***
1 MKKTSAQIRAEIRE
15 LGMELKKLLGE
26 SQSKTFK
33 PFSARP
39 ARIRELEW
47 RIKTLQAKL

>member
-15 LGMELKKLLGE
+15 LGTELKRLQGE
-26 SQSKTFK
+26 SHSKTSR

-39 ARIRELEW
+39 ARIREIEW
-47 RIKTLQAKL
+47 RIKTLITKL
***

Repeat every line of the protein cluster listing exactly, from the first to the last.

1 MKKTSAQIRAEIRE
15 LGMELKKLLGE
26 SQSKTFK
33 PFSARP
39 ARIRELEW
47 RIKTLQAKL

>member
-15 LGMELKKLLGE
+15 LGTELKRLQGE
-26 SQSKTFK
+26 SHSKTSR

-39 ARIRELEW
+39 ARIREIEW
-47 RIKTLQAKL
+47 RIKTLITKL